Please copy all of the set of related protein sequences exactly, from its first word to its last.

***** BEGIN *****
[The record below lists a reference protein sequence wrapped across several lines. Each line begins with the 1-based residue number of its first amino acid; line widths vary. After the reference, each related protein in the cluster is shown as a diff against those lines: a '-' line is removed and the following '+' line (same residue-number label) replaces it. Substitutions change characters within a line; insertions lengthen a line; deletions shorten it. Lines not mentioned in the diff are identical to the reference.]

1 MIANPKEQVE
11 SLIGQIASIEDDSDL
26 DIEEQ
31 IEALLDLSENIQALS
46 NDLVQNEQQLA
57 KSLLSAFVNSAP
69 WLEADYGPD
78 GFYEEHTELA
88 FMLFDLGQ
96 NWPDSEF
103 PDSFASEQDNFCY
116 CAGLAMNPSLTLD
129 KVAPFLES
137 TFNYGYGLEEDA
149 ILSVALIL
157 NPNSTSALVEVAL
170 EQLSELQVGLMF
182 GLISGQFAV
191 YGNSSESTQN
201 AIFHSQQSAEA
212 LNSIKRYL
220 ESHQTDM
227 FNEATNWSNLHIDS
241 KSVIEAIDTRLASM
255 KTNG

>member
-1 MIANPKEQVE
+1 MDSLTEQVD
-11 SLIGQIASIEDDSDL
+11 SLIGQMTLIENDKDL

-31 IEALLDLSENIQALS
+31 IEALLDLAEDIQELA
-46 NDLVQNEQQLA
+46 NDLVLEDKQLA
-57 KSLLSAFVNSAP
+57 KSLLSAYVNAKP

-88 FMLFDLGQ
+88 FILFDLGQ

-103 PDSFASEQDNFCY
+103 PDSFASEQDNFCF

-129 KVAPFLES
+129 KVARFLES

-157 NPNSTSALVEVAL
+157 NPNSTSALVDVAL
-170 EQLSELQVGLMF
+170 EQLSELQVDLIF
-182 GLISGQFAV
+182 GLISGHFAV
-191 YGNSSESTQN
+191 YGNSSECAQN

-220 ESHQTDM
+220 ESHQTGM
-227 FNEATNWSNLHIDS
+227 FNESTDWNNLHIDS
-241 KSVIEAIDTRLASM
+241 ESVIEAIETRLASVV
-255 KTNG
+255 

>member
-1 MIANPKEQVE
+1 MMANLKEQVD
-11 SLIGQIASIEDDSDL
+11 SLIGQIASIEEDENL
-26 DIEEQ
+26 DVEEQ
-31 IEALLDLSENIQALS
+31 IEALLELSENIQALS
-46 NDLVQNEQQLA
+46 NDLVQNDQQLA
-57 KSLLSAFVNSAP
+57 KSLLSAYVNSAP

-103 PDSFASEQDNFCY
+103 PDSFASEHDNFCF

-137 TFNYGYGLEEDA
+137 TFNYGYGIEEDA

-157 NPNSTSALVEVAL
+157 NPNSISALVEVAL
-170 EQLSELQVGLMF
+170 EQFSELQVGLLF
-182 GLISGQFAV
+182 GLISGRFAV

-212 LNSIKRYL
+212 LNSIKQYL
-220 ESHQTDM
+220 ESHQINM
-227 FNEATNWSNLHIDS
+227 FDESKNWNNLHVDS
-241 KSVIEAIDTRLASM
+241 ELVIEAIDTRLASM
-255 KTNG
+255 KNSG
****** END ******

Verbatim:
[The record below lists a reference protein sequence wrapped across several lines. Each line begins with the 1-based residue number of its first amino acid; line widths vary. After the reference, each related protein in the cluster is shown as a diff against those lines: a '-' line is removed and the following '+' line (same residue-number label) replaces it. Substitutions change characters within a line; insertions lengthen a line; deletions shorten it. Lines not mentioned in the diff are identical to the reference.]

1 MIANPKEQVE
11 SLIGQIASIEDDSDL
26 DIEEQ
31 IEALLDLSENIQALS
46 NDLVQNEQQLA
57 KSLLSAFVNSAP
69 WLEADYGPD
78 GFYEEHTELA
88 FMLFDLGQ
96 NWPDSEF
103 PDSFASEQDNFCY
116 CAGLAMNPSLTLD
129 KVAPFLES
137 TFNYGYGLEEDA
149 ILSVALIL
157 NPNSTSALVEVAL
170 EQLSELQVGLMF
182 GLISGQFAV
191 YGNSSESTQN
201 AIFHSQQSAEA
212 LNSIKRYL
220 ESHQTDM
227 FNEATNWSNLHIDS
241 KSVIEAIDTRLASM
255 KTNG

>member
-1 MIANPKEQVE
+1 MDSLTEQVD
-11 SLIGQIASIEDDSDL
+11 SLIGQMTLIENDKDL

-31 IEALLDLSENIQALS
+31 IEALLDLAEDIQELA
-46 NDLVQNEQQLA
+46 NDLVLEDKQLA
-57 KSLLSAFVNSAP
+57 KSLLSAYVNAKP

-88 FMLFDLGQ
+88 FILFDLGQ

-103 PDSFASEQDNFCY
+103 PDSFASEQDNFCF

-129 KVAPFLES
+129 KVARFLES

-157 NPNSTSALVEVAL
+157 NPNSTSALVDVAL
-170 EQLSELQVGLMF
+170 EQLSELQVDLIF
-182 GLISGQFAV
+182 GLISGHFAV
-191 YGNSSESTQN
+191 YGNSSECAQN

-220 ESHQTDM
+220 ESHQTGM
-227 FNEATNWSNLHIDS
+227 FNESTDWNNLHIDS
-241 KSVIEAIDTRLASM
+241 ESVIEAIETRLASVV
-255 KTNG
+255 

>member
-1 MIANPKEQVE
+1 MMANLKEQVD
-11 SLIGQIASIEDDSDL
+11 SLIGQIASIEEDENL
-26 DIEEQ
+26 DVEEQ
-31 IEALLDLSENIQALS
+31 IEALLELSENIQALS
-46 NDLVQNEQQLA
+46 NDLVQNDQQLA
-57 KSLLSAFVNSAP
+57 KSLLSAYVNSAP

-103 PDSFASEQDNFCY
+103 PDSFASEHDNFCF

-137 TFNYGYGLEEDA
+137 TFNYGYGIEEDA

-157 NPNSTSALVEVAL
+157 NPNSISALVEVAL
-170 EQLSELQVGLMF
+170 EQFSELQVGLLF
-182 GLISGQFAV
+182 GLISGRFAV

-212 LNSIKRYL
+212 LNSIKQYL
-220 ESHQTDM
+220 ESHQINM
-227 FNEATNWSNLHIDS
+227 FDESKNWNNLHVDS
-241 KSVIEAIDTRLASM
+241 ELVIEAIDTRLASM
-255 KTNG
+255 KNSG